The Maria Schneider Orchestra at the Jazz Standard: Go See Them If You’re in Town
Great tunesmiths never have to look far to find good musicians. Wednesday night’s late set by the Maria Schneider Orchestra at the Jazz Standard may have been a clinic in cutting-edge writing for large ensemble, but it was also a summit meeting of some of New York’s edgiest jazz talent. Schneider and this awe-inspiring cast are here through Sunday at 7:30 and 9:30, an annual Thanksgiving week tradition that, if you haven’t already joined the cult, is waiting for you to discover and be hooked by it forever.
The most unforgettable solo of the night was when pianist Frank Kimbrough segued from the slinky, suspenseful soul groove Night Watchman into the more sweepingly lush Sailing, adding a menacingly glittering noir coda packed with chromatics and macabre major-on-minor riffs before the bright, buoyant atmospherics set in. Or, it might have been tenor saxophonist Donny McCaslin’s droll, mischievous portrayal of hijinks out on a Minnesota lake, Schneider looking back on hanging with friends during her formative years. There was also a slowly unfolding, enigmatic but warmly chordal solo from guitarist Lage Lund, an even more ambient and plaintive one from accordionist Gary Versace. an allusively microtonal Steve Wilson alto sax solo; a thoughtfully considered, spiraling trombone solo by Marshall Gilkes and a more spacious yet also more rhythmically adventurous one later on from Ryan Keberle – and there were others. Ironically, this big band relies less on soloing than any other. It’s Schneider’s compositions that people come out for: contributions from the rest of the personalities are the icing on the cake.
A couple of the set’s early tunes were the bluesiest and most in-the-tradition, but also less of a showcase for the sweeping colors and epic majesty that characterizes so much of Schneider’s more recent work: it was as she was saying, “So you think I was good then? You should hear me now.” A new one, dedicated to the late Brazilian percussionist Paolo Mora, was inspired by the time he took Schneider out to see a performance of one of his massive student ensembles: “It was like being shot out of a cannon,” Schneider explained, being surrounded on all sides by all the percussive firepower. And this piece, with its swirling, hypnotic midsection, had the same effect, bolstered by her signature melody and sweep. But there were just as many hushed, rapt moments, as in the closing number, a bittersweet, pre-dawn Great Plains tableau (from Schneider’s recent Dawn Upshaw collaboration, Morning Walks), or when bassist Jay Anderson built elegant, plaintive pointillisms with guitar voicings as swells subsided to whispers.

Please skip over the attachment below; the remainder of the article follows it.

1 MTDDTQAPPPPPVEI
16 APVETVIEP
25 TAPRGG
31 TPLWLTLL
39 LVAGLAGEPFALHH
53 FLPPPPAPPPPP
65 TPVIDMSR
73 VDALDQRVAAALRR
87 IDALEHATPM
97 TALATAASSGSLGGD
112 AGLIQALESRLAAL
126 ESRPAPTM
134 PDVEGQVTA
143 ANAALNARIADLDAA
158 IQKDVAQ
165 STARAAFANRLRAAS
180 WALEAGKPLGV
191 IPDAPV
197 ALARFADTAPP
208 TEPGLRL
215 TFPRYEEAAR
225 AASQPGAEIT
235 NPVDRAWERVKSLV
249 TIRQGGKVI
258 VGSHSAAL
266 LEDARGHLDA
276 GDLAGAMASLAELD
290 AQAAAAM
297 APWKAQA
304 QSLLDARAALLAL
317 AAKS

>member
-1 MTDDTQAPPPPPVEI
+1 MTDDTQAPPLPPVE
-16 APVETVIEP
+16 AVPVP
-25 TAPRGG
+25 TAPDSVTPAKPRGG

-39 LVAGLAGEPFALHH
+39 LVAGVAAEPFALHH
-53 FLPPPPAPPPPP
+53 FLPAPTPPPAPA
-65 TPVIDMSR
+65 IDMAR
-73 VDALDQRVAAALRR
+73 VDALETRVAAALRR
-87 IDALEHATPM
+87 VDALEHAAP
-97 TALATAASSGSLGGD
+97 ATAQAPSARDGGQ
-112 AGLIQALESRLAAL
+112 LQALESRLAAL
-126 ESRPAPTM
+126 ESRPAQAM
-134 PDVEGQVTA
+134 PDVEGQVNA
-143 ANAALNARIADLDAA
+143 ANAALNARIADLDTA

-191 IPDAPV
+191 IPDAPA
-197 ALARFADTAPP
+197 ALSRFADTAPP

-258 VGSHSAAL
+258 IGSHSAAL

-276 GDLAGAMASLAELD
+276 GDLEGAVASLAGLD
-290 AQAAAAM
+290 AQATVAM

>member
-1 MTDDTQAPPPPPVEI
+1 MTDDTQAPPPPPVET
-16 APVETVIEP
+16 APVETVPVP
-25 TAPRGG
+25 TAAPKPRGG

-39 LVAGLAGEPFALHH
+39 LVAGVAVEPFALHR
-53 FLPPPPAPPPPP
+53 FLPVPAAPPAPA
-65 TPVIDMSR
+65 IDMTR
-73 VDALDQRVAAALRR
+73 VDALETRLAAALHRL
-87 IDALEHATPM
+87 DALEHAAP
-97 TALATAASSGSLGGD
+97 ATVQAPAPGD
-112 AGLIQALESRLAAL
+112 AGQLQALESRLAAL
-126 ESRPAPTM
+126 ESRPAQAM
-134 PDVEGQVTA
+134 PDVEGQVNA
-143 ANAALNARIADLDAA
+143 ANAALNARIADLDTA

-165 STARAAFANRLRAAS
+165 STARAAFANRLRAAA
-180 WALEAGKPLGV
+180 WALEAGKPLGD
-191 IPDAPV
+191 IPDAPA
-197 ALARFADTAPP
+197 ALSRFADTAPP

It also happened to be Schneider’s birthday, and she was overcome both by the band’s affection – not to mention their blend of meticulousness and titanic, Gil Evans-inspired power – and by her memories of the late trumpeter Laurie Frink, an important part of this ensemble for several years. It wasn’t much of a surprise that Schneider would wear her heart on her sleeve, considering how emotionally direct her music is. If you’re in town this weekend, go see her.
No comments yet.